Jen McLellan is a writer and certified childbirth educator who advocates for plus size women. She promotes positive information to empower healthy decision making during pregnancy. Within her blog, Plus Size Mommy Memoirs, she helps women navigate the world of plus size pregnancy, shares tips for embracing your body, and laughs along with the adventures of motherhood. Her work has been featured in major publications such as Yahoo Shine, Huffington Post, Everyday Feminism, and International Doula. Jen is also a skilled patient advocate, professional speaker, wife, and mother to a charismatic 4 year old. Learn more about Jen here: plussizebirth.com and here: facebook.com/plussizemommymemoirs.
I had never been able to trust my body but when I finally mentally relinquished control
it was magical.
- What led you to Health at Every Size® and Intuitive Eating?
Growing up in Southern California a fat girl, I struggled with body image for most of my life. Everything changed when I turned 30 and became pregnant. As I watched my body grow and felt my baby move, I couldn’t help but to start falling in love with my every curve.
As my pregnancy neared an end, I planned on having a natural childbirth. This desire for no medication or interventions came from being raised by a mother who always spoke about the power of childbirth. I never could’ve foreseen how this decision would transform my life.
There comes a point during an unmedicated birth where you have to let go and believe in what your body is capable of doing. I had never been able to trust my body but when I finally mentally relinquished control it was magical. My body knew exactly what do to and I gave birth on my knees. As I often say, “I will no longer be ashamed of a body that can do something so amazing!”
On August 24, 2010 I lost the weight of self-hate and there was no looking back! I don’t think I would’ve been open to Health at Every Size® and Intuitive Eating before becoming a mother. I was too trapped in the cycle of dieting and emotional binging. I’m a much happier person now that I nurture my body with love.
- What has surprised you the most as you have learned to accept yourself?
Sadly, I’d say the biggest surprise is how easily I can deflect cruel comments directed at me because of my size. I’m a blogger with a very large social media following, so the trolls love to attack. When I started to self-identify as fat, that word no longer had negative power over me. One time I was called, “Fatty Mc. Fats” and my first thought was ‘that’s the best you’ve got?!’ I’m fat and I don’t see it as a bad thing. If others do that’s their problem, not mine!
- What are three aspects you feel are the most important to remember when moving toward radical self-acceptance?
1. We listen to our internal voice more than we realize. Our children are also listening to everything we say and modeling themselves after us. Therefore, I feel it’s really important to end the negative self-talk. I encourage people to start their day by looking in the mirror and saying, “I’m beautiful!” You can even do this while brushing your teeth! You may not believe yourself at first, but over time you will.
2. My mother always says you are who you hang out with. While I found this to be super annoying as a teen, as an adult I appreciate these words of wisdom. When you surround yourself with positive people, you become a happier person. This is the same for social media. The “unfollow” feature on Facebook is a wonderful tool. You can stop the flow of body hate posted by your diet obsessed friends without causing drama by unfriending them. I highly recommend taking a hard look at all of your social circles and setting some boundaries.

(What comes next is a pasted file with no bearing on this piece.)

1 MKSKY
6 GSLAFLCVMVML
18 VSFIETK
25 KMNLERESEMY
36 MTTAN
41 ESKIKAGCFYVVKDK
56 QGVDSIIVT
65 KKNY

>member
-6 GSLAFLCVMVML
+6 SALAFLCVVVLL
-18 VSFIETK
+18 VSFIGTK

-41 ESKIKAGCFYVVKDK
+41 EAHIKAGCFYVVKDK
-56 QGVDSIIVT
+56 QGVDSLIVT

3. My current soapbox is talking about the importance of hiring size friendly care providers. I hear time and time again from people who don’t see a care provider routinely for fear of being shamed. Please listen when I say our care providers work for us. You deserve to be treated with dignity! You also owe it to yourself to have good healthcare. If you don’t like your current care provider, fire them. Then work hard to connect with someone who practices evidence based compassionate care.
- What is your favorite part of your body? How do you celebrate it?
My big bubble butt! Back in the early 1990’s I was mortified when the song Baby Got Back came out. I was convinced it was written to torment me. Now it’s my anthem! I’ve started a monthly dance party with some of my close girlfriends. I may not be a great dancer but I have the time of my life shaking my big booty.
- What is your favorite food and how do you like to enjoy it?
Sushi and I enjoy it with my buddy Braeden. My son and I go for mommy/son sushi dates where I delight as he tries to master chopsticks.
- What inspires and renews your dedication to your process when you need it the most?
My son! He’s 4 and currently thinks his body is pretty neat. Whenever I slide back to listening to old voices full of body hate, I look at my son. I’m reminded that by learning to love my body I’m also teaching him to love his. I also know that I can instill lifelong positive behaviors by encouraging him to have a healthy relationship with food. Braeden has taught me more than I could ever teach him. It’s an honor to be his mother.
- Radical self-acceptance means…
Believing that you are not broken. Your body is amazing! I can’t share this message enough because as a fat woman I was led to believe that there was something wrong with me that needed to be fixed. I spent the first 30 years of my life without radical self-acceptance and that’s such a shame.
- What books, music or websites inspire you right now?
I presented at the outstanding Body Love Conference last year and everyone who I met there, including the masterminds behind Be Nourished, inspire me. My life is enriched by these people and the entire body love community.
- Favorite quote or poem?
“She believed she could. So she did.”